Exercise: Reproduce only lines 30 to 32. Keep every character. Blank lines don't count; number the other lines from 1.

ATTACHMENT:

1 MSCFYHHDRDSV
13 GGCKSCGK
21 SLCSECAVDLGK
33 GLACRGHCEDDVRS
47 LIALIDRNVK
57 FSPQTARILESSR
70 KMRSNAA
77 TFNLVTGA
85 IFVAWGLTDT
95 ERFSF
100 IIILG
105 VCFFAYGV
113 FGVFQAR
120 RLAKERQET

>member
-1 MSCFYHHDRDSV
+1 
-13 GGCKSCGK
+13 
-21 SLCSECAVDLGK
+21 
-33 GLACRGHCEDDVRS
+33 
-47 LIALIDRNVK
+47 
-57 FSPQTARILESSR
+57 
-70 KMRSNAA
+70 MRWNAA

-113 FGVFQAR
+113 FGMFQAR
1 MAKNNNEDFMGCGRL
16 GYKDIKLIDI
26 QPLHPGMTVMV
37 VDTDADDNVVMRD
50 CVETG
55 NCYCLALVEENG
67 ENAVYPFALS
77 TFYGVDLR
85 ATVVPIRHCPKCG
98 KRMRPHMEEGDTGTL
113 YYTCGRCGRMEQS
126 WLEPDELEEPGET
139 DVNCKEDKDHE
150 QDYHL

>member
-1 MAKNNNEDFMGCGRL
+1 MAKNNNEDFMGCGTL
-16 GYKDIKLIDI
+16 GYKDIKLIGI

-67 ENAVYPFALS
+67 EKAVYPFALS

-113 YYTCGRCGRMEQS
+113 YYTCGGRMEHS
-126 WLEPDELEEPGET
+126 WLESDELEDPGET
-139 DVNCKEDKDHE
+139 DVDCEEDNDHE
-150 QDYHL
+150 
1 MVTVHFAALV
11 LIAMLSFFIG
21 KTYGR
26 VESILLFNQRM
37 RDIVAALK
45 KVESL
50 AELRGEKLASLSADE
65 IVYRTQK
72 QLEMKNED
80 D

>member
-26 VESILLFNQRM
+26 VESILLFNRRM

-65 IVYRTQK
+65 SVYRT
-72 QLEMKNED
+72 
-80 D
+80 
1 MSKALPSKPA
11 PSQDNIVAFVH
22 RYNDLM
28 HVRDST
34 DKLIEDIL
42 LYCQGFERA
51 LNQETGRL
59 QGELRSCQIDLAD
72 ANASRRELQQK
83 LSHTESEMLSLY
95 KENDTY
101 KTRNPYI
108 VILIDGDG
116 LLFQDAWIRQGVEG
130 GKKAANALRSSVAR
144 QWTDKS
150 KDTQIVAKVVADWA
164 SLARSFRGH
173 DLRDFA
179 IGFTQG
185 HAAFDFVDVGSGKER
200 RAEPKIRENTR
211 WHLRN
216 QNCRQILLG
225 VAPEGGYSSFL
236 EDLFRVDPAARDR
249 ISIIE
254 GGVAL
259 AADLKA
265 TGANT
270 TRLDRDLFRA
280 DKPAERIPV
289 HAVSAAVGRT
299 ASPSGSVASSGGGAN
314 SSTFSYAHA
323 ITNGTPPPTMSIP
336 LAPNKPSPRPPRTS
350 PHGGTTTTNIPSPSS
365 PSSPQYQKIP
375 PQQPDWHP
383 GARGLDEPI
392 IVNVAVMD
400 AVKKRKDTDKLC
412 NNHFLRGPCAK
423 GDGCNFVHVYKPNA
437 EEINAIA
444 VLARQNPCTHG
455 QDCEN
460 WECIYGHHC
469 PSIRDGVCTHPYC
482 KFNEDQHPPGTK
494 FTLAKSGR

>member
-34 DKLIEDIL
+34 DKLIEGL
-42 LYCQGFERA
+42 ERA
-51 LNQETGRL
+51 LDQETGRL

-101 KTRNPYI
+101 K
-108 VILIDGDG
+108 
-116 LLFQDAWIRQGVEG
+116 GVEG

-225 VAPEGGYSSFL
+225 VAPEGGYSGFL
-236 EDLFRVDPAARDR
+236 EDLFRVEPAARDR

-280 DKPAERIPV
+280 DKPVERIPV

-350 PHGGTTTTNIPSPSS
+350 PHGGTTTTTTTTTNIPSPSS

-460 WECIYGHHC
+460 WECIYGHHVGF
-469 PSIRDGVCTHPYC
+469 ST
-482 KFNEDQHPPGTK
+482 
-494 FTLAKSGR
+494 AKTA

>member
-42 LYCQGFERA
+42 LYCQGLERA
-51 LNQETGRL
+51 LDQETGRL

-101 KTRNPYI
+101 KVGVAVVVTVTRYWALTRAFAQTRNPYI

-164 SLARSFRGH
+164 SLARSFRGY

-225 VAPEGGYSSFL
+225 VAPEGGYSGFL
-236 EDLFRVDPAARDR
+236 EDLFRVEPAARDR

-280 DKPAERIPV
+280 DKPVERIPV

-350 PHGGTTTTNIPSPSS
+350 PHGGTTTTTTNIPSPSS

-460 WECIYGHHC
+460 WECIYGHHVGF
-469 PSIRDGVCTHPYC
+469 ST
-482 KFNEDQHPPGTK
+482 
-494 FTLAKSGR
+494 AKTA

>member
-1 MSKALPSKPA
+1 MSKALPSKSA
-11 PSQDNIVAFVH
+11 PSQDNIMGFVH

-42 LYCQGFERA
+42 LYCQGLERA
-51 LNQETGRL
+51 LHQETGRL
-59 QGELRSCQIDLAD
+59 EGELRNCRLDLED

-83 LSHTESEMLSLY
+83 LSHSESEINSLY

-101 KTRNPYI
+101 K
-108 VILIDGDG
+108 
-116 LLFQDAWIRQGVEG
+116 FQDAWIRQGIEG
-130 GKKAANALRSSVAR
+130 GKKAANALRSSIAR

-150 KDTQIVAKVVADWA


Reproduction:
-113 FGVFQAR
+113 FGMFQAR
1 MAKNNNEDFMGCGRL